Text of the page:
Updated: Mar 17
India started producing films in the year 1913. But not much attention was paid on claiming copyrights for a film then. As the culture of cinematography grew in India, copyright became the biggest asset in the hands of a film producer. Keeping in view the Indian Film Industry, let’s see how IPRs have come in handy for the producers.
SECURING THE TITLE OF THE FILM
In India, no copyright is granted to the title of the film as the Indian Copyright Act, 1957 does not provide for protecting the title of the film. This is for the simple reason that a copyright mainly encourages creativity and acknowledges the endless effort that is put in a work. But when it comes to the title, it is too short to be even qualify as an independent work. Therefore, there are many films in the industry sharing the same title for example, Dostana (1980&2010), Golmaal (1979& 2006), Loha (1987&1997) etc. Having said this, under certain conditions, some film titles can be trademarked to discourage others from using the same title.
THE SCREENPLAY AND SCRIPT
The producers can file for the copyright of screenplays and scripts. The script essentially distinguishes one movie from another. In any given movie, the script plays a very important role because it gives a structure to the entire movie. The process starts with hiring a content writer, who creates a story line. This storyline is mainly copyrighted so that others cannot copy the work.In case the film is an adaptation of a book or an already existing work, a separate agreement has to be made between the producer and the original owner of the work. In this case, the producer is also liable to pay a royalty or fee to the owner of the original work.
When a script is based on a personality: In recent times, the production houses are all out for biopics. Biopics like M.S Dhoni, Mary Kom, Dangal etc. have been commercially successful. Whenever a movie is made on any famous personality, the producer has to seek permission from the person and an agreement is to be executed between them. The person shares his/her life story with the producer and receives a consideration for the formation of a contract. As soon as this contract is formed, they become parties to the contract.
The latest issue regarding this was seen in the case of a latest movie called “JHUND” produced by T series, where the movie was based on Vijay Barse, coach of a slum soccer team. However, another film with almost same story and plot has already been produced. The producer of the said movie alleged that since he had already acquired the rights and permission to produce a movie from the subject on whom it is based, it would be unfair for T-series to go ahead and make a movie on the same subject. This led to a court case being filed against T series and the release of the movie has for now been put on hold.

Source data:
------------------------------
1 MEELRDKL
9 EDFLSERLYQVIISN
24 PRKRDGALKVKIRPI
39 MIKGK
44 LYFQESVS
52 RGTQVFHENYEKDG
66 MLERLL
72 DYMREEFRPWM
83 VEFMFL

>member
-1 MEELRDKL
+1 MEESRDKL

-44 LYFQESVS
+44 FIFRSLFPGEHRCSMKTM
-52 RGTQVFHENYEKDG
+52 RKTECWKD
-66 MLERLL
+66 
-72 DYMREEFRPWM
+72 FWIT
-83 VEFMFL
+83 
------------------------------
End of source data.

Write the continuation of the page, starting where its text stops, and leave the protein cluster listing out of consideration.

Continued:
COPYRIGHT OF MUSIC or SONG: The music or song is the heart and soul of a movie. It is very essential that the producers pay the obligated fees in case it is a remake of any previous work. For instance, in 2019, Bala movie producer was accused of copyright infringement, because a song “Don’t be Shy…” was used in their movie which was a remake of Dr. Zeus Don’t be Shy, 2003. The issue was cleared when the producer of the movie put out an official statement regarding taking license from “Karman Entertainment” to recreate the song.
DISTRIBUTIONS IN THE MARKET:After the movie is created, it is further distributed in the local theatres or multiplexesfor the people to watch the film. This is the most crucial stage in the process and also the most vulnerable one. At this stage, a copy of the movie can be easily stolen or pirated which leads to early release of the movie on various illicit sites. Despite the fact that countries across the world have taken action against distribution of pirated movies, such content is still accessible. Thanks to the strong network of people involved in piracy. Furthermore, with online platforms such as YouTube, it becomes even easier to circulate the pirated content fast and wide.
In 2014, India was listed in the International Piracy Watch List by the US. According to statement given by Mr. Patrick Bilride, Executive Director, International IP, Global Intellectual Property Centre, “the economic contribution of the creative economy and creative sectors in India is limited. Issues like copyright infringement, film piracy, cam cording and content leakage weaken the industry by hampering the deserved revenue production. Economies with supportive copyright protection are at least 30% more likely to have larger and more dynamic content and media sectors than are countries with less favourable IP regime" The report estimates that the Indian media and entertainment industry loses some 820,000 jobs and revenue equivalent to $4 billion each year to piracy and counterfeiting. In 2016, movies like Udta Punjab, Great Grand Masti and Kabali saw a downfall on the box office due to the leaks of the movies that took place. To reduce the risks of infringement, the producers and distributers can take up steps like identifying all risks, probability, impact, and security, formulating IP protection program, identifying IP and ownership according to legal laws and principles etc. Also, people need to take into account that passing off others work as their own is not only unfair to the original creator but also hampers one’s own creative instinct.